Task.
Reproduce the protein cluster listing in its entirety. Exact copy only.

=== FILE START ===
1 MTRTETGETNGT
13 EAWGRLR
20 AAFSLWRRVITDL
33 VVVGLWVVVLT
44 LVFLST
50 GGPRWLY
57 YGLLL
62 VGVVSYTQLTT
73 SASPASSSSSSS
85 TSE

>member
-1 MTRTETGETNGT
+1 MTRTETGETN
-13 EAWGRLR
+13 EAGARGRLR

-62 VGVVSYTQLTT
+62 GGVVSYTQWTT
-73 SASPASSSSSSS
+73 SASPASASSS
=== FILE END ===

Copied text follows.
1 MTRTETGETNGT
13 EAWGRLR
20 AAFSLWRRVITDL
33 VVVGLWVVVLT
44 LVFLST
50 GGPRWLY
57 YGLLL
62 VGVVSYTQLTT
73 SASPASSSSSSS
85 TSE

>member
-1 MTRTETGETNGT
+1 MTRTETGETN
-13 EAWGRLR
+13 EAGARGRLR

-62 VGVVSYTQLTT
+62 GGVVSYTQWTT
-73 SASPASSSSSSS
+73 SASPASASSS